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UPDATE: Presidential Transition and Cabinet Confirmations


Immediately after Donald Trump’s surprise victory over Hillary Clinton, the Democrat Party and others who could not come to the realization that he would be the 45th President of the United States, began efforts to discredit his election. There have been suggestions that the elections results were compromised by the Russians “hacking” of private emails. Although there is no evidence that actual voting was impacted, the confluence of the accusations’ strategy was to leave an impression with the public that this was possibly the case. Since the election, there has also been sharp criticism of those picked for key Trump administration positions. Although this is normal politicization, the underlying tone of the debate that attacks the legitimacy of the election is not. Some segments of the opposition continue down this path but, for the most part, election decertifying is waning and now concentrating on confirmation hearings.


The Founding Fathers of the United States created the Senate to be world’s greatest deliberative body with the right to unlimited debate. The “Upper Chamber” was to be the chamber where minorities have their say and protected from majority domination. George Washington once referred to the Senate as the “saucer” where “hot coffee” from the lower house is poured to cool off! The Senate takes its time to debate issues by parliamentary design through the requirement of a “yes” vote from 3/5 “of the Senators duly chosen and sworn” to cut off debate and proceed to vote on the issue. This is referred to as a Senate “cloture” vote. If 100 Senators are sworn in office (this is the full senate) at the time, then you would need 60 Senators to cut off debate. This is relevant because this includes not only legislation but also the threshold for ending debate on nominees for all Executive Branch positions and Judicial Branch positions beneath the Supreme Court.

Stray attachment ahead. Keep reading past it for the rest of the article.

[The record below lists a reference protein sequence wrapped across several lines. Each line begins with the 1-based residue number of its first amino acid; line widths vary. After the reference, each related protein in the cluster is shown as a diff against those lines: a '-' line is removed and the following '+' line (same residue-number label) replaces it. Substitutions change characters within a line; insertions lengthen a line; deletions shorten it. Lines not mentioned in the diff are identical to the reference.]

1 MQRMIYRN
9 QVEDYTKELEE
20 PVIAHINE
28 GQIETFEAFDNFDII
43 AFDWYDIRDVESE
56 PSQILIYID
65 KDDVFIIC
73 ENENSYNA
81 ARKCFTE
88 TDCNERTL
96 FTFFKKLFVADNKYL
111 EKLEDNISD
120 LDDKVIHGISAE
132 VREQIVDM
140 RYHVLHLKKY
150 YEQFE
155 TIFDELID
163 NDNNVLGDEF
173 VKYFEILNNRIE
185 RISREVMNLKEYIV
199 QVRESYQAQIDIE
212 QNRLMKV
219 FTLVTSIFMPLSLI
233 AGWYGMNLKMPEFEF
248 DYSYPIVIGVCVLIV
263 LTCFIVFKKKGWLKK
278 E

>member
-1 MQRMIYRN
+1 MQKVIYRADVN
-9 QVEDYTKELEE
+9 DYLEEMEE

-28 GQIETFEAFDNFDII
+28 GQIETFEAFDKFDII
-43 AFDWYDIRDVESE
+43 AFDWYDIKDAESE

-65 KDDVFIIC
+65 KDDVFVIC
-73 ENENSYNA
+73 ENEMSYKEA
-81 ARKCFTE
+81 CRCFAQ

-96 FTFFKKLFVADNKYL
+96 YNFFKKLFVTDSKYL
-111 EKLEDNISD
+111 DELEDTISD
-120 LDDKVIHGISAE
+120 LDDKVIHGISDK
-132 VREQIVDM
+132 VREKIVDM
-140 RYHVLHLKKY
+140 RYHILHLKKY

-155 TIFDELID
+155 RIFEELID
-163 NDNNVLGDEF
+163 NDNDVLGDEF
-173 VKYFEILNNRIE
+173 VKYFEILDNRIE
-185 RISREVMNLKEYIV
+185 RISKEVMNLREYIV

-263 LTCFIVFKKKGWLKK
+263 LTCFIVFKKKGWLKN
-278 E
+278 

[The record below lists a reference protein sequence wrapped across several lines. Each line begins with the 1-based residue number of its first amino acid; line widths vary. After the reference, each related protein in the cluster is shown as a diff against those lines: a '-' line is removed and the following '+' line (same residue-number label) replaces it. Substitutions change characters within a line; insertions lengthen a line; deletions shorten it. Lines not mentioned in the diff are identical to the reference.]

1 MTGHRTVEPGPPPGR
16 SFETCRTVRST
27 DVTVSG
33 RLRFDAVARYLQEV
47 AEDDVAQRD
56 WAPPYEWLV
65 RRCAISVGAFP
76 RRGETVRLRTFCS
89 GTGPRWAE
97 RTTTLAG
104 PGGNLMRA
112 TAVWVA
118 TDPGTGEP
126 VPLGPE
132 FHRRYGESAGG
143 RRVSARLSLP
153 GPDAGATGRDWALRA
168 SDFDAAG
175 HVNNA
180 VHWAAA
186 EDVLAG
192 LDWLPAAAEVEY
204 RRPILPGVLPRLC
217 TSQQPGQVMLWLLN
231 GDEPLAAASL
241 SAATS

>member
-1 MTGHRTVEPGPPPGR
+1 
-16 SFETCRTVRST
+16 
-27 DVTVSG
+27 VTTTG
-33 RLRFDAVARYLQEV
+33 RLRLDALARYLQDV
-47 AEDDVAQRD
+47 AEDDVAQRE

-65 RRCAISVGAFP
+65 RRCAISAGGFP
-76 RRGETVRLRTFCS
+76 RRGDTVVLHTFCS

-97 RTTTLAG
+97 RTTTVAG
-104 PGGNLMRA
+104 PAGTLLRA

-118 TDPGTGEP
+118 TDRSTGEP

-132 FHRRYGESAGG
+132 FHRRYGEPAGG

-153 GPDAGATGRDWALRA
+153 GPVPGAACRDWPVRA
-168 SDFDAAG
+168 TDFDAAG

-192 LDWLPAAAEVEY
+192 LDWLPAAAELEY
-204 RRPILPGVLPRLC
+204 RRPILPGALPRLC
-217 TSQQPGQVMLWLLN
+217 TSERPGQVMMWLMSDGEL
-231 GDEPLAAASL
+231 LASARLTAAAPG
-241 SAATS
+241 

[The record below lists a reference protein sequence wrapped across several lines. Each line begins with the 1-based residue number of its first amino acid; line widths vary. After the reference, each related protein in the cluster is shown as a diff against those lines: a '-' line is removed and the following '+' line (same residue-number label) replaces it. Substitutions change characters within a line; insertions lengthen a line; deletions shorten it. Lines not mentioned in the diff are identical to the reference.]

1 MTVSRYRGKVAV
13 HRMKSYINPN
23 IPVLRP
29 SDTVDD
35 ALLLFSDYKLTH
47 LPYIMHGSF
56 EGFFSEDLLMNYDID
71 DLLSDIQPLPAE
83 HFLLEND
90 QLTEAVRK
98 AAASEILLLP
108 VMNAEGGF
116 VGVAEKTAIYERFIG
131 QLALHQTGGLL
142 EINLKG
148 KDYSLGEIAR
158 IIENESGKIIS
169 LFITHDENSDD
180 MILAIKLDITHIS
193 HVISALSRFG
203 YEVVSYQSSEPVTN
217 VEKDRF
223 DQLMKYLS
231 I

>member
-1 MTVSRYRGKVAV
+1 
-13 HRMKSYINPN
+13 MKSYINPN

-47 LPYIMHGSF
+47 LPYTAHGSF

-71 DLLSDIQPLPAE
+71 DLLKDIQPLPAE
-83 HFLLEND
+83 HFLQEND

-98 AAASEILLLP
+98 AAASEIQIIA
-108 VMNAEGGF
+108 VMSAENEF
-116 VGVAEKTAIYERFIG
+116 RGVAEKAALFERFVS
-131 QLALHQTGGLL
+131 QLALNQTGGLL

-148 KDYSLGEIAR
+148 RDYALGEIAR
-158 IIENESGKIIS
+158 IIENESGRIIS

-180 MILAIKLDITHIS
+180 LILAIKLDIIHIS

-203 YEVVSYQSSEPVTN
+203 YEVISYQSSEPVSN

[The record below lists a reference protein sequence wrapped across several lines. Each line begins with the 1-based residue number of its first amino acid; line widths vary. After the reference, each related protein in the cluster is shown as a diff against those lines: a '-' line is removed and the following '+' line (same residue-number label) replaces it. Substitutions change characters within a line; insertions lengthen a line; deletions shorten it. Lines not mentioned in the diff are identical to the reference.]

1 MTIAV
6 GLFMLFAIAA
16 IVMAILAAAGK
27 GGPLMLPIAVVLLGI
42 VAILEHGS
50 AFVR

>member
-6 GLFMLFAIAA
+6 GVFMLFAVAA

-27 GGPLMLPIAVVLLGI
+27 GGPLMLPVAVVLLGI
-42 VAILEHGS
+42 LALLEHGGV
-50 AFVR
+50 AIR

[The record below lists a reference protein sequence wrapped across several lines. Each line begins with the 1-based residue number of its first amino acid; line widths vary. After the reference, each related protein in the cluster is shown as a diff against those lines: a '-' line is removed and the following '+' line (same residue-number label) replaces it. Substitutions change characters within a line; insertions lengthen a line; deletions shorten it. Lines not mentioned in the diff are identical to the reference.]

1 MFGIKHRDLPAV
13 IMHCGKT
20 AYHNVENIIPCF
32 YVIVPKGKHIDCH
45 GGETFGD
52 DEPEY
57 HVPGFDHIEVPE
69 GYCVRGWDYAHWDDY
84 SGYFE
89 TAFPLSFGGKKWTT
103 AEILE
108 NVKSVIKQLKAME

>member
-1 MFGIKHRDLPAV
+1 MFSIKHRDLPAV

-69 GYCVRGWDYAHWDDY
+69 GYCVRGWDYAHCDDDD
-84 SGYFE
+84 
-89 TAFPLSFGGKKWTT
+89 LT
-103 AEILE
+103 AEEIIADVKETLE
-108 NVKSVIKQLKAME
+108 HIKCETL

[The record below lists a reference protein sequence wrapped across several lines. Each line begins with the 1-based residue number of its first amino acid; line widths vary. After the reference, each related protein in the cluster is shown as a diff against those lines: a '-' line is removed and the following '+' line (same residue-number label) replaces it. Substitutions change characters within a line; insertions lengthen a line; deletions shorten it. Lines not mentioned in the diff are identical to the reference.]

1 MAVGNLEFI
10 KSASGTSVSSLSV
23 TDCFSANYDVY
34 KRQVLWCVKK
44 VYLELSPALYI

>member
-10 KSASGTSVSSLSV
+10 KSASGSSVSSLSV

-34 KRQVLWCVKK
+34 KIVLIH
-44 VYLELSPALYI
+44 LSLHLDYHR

In 2013, when the Democrats controlled the Senate, then Senate Majority Leader Harry Reid decided to reduce the number required to invoke cloture to a simple majority of 51 Senators so he could get President Obama judgeships approved. The “nuclear option” process the Majority Leader used to accomplish this parliamentary change is too complex to get into in this short paper. Suffice it to say, he succeeded in changing the parliamentary process to lower the threshold for appointment on appointment confirmations. However, legislation remains under the old process rules.


The dynamic long-term impact of Harry Reid’s action is that this Administration now has the 51 votes to confirm any of its nominees through the Senate process as long as all the Republicans vote in a block. The norm for incoming Administrations is to start the cabinet nominee hearings in the Senate as soon as the new Congress begins, which is historically a couple of weeks prior to the President elect being sworn into office. Currently most of the hearings have been scheduled with some already underway. The Republican strategy is to provide Trump with approved cabinet members upon his swearing in on January 20th.

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